When I started going over on my ankles in the shower, I gave up wearing boots. When my knees threatened to buckle at pedestrian crossings, I bought resistance bands and started building up the strength in them, just as I had for my shoulders. I bought wrist supports so that I could do pressups without hurting myself.

I was a good patient. I helped myself.
So what changed?

A year and a half ago, I stopped going to karate because I was getting anxiety attacks nearly every session. When I stopped going to karate, I felt I no longer deserved to eat. My caloric intake at most meals was multiples of 6- the calorie content of a single unsalted peanut.

I faced down an eating disorder relapse with just one thought in my mind- I cannot afford to get sick right now.

If I got sick, I might not be considered to be “managing my mental health appropriately”. And if I wasn’t “managing my mental health appropriately”, I would likely have any referral to surgery refused.

Too dysphoric to get treatment.

But I needed to get better. So I got therapy. I got therapy and told them not to contact my GP. I learned which behaviours were helping me and which ones were hurting me. As I had with physio, I did my exercises. I relearnt how to eat, how to cope.

Everything became about coping. Not getting better. Just coping. Getting back to karate was never an option.

Coping means cutting off more and more of yourself to survive. Becoming less yourself until there’s nothing left to cut away. I used to wonder what I would do once I reached breaking point. Now I know. You break. Into smaller and smaller pieces.

I learned to eat again. I was at a healthy weight, and I lost a stone I still haven’t got back, but I didn’t lose another, and that was a victory.

But there was less of me left for the next time I got ill. I never went back to exercising, and my muscles wasted away, no longer holding my shoulders together.

Xmas was difficult- the scar on my arm still hasn’t faded. Sunshine’s family insist on muddling me with another trans person in the family. We look nothing alike- but we both have c*nts, so we both get called “she” and each other’s names.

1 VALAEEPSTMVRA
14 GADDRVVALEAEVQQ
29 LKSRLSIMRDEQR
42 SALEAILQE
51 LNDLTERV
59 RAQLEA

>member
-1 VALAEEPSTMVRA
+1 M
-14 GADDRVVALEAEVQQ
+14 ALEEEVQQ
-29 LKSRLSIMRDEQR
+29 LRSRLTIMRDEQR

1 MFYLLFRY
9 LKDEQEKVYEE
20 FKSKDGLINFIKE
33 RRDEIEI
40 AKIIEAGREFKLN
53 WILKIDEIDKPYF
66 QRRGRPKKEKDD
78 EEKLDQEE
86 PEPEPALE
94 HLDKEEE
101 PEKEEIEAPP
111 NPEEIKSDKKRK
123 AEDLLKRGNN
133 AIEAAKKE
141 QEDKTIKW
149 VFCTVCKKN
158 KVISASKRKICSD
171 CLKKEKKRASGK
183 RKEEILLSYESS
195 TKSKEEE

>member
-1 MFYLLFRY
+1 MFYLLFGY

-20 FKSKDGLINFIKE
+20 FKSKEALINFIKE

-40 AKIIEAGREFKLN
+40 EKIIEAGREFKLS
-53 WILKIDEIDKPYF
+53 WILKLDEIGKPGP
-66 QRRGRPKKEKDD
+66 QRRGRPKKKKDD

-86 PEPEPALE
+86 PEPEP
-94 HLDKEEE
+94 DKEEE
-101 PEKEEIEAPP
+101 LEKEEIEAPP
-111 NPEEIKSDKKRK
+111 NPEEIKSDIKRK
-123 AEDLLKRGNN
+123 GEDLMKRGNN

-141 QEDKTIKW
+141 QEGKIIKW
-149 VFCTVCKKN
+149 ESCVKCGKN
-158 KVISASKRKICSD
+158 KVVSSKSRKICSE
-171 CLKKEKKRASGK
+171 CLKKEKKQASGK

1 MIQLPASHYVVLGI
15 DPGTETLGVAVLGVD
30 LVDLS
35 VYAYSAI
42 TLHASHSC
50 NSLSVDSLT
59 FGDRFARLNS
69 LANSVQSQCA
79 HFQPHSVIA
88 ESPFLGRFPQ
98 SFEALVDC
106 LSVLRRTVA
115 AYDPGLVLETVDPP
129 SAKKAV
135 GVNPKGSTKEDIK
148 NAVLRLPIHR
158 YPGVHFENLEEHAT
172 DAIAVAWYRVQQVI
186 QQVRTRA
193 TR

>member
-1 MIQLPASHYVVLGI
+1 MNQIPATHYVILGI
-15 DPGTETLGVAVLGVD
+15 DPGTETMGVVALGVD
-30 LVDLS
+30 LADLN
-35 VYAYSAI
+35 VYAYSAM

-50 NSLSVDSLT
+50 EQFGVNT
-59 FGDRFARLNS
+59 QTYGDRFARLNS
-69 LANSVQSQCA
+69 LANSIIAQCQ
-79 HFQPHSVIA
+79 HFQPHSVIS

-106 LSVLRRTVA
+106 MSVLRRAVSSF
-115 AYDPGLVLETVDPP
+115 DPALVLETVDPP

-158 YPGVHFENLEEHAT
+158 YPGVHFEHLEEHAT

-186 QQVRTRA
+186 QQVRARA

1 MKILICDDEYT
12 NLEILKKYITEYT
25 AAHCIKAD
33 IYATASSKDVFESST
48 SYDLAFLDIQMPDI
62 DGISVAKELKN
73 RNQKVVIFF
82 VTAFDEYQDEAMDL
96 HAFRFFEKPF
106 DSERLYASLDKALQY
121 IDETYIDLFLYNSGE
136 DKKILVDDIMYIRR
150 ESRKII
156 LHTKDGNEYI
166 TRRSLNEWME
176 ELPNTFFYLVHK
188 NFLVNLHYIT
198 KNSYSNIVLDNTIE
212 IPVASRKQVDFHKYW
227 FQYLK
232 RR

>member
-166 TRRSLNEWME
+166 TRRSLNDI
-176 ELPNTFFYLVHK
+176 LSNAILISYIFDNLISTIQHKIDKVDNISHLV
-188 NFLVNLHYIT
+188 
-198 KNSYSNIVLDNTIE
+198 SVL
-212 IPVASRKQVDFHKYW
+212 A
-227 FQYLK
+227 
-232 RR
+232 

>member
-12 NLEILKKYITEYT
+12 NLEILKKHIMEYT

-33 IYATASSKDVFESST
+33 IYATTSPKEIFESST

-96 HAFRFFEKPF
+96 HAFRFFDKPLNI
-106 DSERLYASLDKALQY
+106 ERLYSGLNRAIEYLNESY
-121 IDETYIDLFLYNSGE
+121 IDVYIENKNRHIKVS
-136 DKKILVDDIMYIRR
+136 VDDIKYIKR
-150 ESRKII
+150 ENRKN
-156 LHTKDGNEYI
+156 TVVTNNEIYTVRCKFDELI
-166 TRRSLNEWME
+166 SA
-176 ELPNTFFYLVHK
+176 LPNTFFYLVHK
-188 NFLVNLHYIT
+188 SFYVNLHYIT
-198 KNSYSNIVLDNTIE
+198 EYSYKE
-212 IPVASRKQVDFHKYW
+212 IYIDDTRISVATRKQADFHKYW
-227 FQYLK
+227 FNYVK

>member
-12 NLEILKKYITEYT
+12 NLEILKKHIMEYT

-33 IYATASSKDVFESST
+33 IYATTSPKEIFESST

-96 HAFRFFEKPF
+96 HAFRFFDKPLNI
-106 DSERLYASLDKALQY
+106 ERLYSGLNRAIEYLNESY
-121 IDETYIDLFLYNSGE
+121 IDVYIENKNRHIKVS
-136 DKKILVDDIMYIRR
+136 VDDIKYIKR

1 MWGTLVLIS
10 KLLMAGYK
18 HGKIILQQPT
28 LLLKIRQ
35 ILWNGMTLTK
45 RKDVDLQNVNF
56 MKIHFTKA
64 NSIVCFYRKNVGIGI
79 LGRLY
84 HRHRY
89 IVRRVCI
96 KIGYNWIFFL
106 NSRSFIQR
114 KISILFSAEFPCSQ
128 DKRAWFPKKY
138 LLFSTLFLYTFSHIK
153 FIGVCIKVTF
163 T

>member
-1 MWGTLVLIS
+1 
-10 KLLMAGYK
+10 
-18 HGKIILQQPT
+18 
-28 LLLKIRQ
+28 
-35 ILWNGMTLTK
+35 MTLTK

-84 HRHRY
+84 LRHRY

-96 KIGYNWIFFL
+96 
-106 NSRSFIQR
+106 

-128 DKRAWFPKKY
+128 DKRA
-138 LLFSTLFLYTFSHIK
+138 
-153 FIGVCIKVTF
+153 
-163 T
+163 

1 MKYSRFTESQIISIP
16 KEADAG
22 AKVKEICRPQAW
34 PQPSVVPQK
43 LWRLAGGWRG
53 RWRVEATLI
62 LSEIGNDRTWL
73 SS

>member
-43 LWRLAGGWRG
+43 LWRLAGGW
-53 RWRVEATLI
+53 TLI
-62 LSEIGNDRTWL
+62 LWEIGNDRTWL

“C*nt!” I shout through my tears. “That’s all they see. I have a c*nt, so I’m a c*nt to them.”

I hadn’t noticed the blood staining my sleeve yet, from where I ran out of places to run and my fight-or-flight mechanism turned inwards.

As I lay on the floor, ribs aching from binding, packer sitting uncomfortably in my boxers, I remembered how much of myself I have cut away so that these people treat me with a minimal level of respect. And now they’ve failed to do so. I cracked a rib last year- I threw up in a binder. I did that, and a thousand other stupid painful things, to get dehumanised at a fucking Boxing Day buffet.

They will never talk about it. They do not want to hear how I feel. It is not a subject for polite conversation.

When people show you they’re not willing to listen to how much they hurt you, you start to look for ways to get the point across that they can’t ignore as easily.

It’s not just that I’m too tired to do my exercises- I am. There hasn’t been a day in two months where I’ve woken up and not felt ill. But even the condescending, disbelieving sympathy I get for having bad joints is better than the tight-lipped disgust I face when I admit I’m unhappy.

When I first started mixing with other trans people, it surprised me just how many were disabled. It no longer surprises me. Because part of being trans means almost deliberately neglecting your physical health- for three reasons. One- to sustain your mental health; to get enough rest and keep yourself happy. Two- because your medical appointments are every four fuckening weeks and you just feel like a burden going “oh also my arms keep falling out” like it’s no big deal, because at this point it has become no big deal to you.

Three- because the fear that surgery will be cancelled is real. It happened to two people I know by name. I have to pretend that everything is fine because if I don’t, things will get an awful lot worse.

What I have chronicled here is a long, slow, inevitable descent. One that could have been halted at any point if I had felt able to get help.

So, promise me: if you’re sick, and you can get help- get help. Some of us can’t.